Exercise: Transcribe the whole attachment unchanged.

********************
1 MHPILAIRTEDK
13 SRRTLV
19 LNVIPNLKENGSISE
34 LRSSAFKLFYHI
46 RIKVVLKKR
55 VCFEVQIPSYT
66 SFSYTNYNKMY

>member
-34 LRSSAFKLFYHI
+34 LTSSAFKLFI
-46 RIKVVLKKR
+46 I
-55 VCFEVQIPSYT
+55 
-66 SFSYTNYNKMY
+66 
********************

1 MHPILAIRTEDK
13 SRRTLV
19 LNVIPNLKENGSISE
34 LRSSAFKLFYHI
46 RIKVVLKKR
55 VCFEVQIPSYT
66 SFSYTNYNKMY

>member
-34 LRSSAFKLFYHI
+34 LTSSAFKLFI
-46 RIKVVLKKR
+46 I
-55 VCFEVQIPSYT
+55 
-66 SFSYTNYNKMY
+66 